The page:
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Children are ready for potty training between about 18 months and three years old. Once they start gaining more control and understanding of their bladder and bowel, and are physically able to sit themselves on a potty and get back up unaided, they may be ready to start.
Recent studies have shown that children who start training around two years old are likely to be fully potty trained before turning three. However, if potty training starts before 18 months, then children may not be completely trained until after they are four years old.
Remember that all children are different, and there is no definite age that they should start potty training. Try not to force your child as this can lead to frustration on both sides and sometimes results in regression. To decide when to start potty training, look for signs that they are ready and interested and take it from there.
In deciding when to start potty training, consider if it’s the right time for your child. Try not to introduce potty training when your child isn’t feeling well, is emotionally upset, or is going through a major transition in their lives.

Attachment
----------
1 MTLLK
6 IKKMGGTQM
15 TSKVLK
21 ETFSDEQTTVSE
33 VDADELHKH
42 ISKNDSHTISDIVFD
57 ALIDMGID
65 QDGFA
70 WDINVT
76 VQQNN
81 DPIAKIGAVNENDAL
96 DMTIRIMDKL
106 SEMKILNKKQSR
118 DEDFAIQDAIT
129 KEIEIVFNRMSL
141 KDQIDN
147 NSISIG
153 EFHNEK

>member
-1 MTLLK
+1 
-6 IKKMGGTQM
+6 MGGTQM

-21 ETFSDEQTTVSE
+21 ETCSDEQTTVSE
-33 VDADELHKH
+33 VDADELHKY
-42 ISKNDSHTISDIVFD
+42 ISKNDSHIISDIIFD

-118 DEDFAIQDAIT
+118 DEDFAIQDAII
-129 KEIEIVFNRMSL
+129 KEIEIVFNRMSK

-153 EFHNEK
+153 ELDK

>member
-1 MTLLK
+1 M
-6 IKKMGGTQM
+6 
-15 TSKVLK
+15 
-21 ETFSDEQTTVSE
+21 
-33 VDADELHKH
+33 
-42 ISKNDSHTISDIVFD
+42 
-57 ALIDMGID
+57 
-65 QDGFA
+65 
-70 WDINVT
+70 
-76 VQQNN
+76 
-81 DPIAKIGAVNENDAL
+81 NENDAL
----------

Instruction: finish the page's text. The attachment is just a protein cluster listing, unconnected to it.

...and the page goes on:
Make sure it’s the right time for you too and that everyone is on the same page – all family members, caregivers and nursery staff. It’s no use doing all the hard work only to have someone pop a nappy on your child and take you back to square one without realising.
Once you start, there’s no going back, so plan around a time when you can establish a routine and give potty training your complete focus. The first few days can be frustrating, but positive reinforcement, consistency and patience will pay off in the long run.
Potty training your child is a big step, and the process is likely to be a lot smoother if you’ve put in some groundwork before you begin. To help you along the way here’s a few steps